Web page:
We know that the needs of the natural world are more important than the economic system, but privatization sees it the other way around. Privatization of land implies the right of the "owner" to use the land in any way he/she/it sees fit including despoiling the land to "make a profit" at the expense of the local community and all other species. Native communities know this and do not voluntarily give up their common resources on which their communities depend until their communities have been destroyed.
Privatization has led to land use "for profit" and not "for community." Our suburban system is at the heart of our economic problems and is the single greatest waste of resources in the history of the world. Privatization has led to a living arrangement with no future.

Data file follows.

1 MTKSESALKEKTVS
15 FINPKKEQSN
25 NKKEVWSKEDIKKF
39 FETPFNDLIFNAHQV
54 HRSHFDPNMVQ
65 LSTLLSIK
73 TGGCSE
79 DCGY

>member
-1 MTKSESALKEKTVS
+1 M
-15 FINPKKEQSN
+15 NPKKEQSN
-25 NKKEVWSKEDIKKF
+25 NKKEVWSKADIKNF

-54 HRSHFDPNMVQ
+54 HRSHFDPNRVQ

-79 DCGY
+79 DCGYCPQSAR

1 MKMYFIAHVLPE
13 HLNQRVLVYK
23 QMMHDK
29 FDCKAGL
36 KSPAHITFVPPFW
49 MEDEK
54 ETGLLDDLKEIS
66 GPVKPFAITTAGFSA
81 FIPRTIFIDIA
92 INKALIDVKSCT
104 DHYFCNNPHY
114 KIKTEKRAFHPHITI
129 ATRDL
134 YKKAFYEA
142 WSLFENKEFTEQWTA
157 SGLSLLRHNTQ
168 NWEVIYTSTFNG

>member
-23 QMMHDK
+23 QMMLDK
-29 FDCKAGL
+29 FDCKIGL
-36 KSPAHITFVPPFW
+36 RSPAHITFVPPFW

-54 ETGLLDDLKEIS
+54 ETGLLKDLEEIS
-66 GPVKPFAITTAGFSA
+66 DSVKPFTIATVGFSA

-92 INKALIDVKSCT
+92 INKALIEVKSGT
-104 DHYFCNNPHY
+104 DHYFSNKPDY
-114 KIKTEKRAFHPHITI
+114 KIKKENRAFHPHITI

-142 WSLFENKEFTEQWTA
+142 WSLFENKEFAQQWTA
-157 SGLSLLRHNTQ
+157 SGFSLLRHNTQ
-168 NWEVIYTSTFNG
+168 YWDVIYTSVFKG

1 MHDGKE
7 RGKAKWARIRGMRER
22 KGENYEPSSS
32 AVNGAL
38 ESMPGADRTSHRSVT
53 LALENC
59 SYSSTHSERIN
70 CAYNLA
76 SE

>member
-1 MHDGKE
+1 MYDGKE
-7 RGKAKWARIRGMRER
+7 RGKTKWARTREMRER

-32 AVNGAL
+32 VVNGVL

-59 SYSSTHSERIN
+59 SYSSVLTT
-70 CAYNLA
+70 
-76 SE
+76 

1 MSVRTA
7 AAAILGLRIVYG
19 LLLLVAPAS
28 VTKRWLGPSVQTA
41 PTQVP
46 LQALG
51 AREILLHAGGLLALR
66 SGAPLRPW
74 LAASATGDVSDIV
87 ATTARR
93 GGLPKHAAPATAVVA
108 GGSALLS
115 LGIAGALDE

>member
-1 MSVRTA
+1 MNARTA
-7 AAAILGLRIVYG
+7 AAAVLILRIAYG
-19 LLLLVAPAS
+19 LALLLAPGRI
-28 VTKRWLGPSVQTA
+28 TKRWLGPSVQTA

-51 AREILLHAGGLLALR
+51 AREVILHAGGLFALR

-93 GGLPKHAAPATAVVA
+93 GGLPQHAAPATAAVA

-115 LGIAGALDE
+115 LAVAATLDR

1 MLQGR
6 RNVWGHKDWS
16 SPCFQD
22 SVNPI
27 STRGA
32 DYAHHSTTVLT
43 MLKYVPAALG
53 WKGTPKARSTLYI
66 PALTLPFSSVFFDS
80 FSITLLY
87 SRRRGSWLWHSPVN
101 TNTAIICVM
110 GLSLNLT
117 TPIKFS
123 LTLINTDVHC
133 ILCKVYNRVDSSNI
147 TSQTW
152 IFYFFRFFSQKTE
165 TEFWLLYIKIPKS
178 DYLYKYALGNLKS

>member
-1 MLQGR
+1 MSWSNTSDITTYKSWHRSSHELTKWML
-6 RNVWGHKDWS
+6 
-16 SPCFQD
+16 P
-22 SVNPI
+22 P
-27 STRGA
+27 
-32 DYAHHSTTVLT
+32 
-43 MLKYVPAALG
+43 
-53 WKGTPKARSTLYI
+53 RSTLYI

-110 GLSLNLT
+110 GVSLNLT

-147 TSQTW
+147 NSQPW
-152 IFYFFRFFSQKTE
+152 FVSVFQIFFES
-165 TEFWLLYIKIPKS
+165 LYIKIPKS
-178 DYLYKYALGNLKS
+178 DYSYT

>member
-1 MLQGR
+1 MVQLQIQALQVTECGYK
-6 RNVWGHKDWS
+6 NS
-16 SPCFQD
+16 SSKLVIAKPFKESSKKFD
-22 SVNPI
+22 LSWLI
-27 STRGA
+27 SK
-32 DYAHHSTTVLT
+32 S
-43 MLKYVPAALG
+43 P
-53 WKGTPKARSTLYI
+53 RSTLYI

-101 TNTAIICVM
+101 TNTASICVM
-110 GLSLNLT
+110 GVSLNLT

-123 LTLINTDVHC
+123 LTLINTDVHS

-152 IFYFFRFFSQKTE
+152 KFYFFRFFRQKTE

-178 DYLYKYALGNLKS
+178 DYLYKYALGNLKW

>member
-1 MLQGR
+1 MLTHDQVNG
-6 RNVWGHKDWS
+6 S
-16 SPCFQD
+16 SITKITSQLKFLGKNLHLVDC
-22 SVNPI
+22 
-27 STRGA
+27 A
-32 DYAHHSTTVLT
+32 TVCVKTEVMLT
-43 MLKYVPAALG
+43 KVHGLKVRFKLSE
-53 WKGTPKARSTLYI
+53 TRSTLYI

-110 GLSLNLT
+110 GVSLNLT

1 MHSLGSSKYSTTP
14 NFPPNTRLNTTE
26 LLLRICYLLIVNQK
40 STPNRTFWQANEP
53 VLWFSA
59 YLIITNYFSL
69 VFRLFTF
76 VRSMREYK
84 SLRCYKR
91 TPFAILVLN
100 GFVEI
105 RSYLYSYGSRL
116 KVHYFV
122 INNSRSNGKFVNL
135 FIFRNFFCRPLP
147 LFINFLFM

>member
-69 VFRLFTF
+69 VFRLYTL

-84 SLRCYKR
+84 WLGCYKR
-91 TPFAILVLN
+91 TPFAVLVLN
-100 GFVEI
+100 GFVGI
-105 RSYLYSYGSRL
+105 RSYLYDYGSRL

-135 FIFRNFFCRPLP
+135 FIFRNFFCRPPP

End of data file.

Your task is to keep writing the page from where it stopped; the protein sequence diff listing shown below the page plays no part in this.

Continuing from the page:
Aprovecho Institute, Cottage Grove, Ore-Gone [photo by C. Burr]
Usufruct is an old Roman term for the legal right to enjoying the replenishable fruits or profits from property owned by another. This includes the ability sell or let the enjoyment of the usufruct. But what if the owner was your local community? This would end private property.
In tribal communities usufruct means the land is owned in common by the tribe or community, but families and individuals have the right to use plots of land. Most native tribes owned land as a tribal group and not as individuals. The family never owned the land; they just farmed it. In a usufruct system, absentee ownership is not permitted. Modern usufruct examples include Cuba's successful agricultural system, the traditional Mexico ejido system, and the right of native Canadian people to hunt and fish on Crown lands.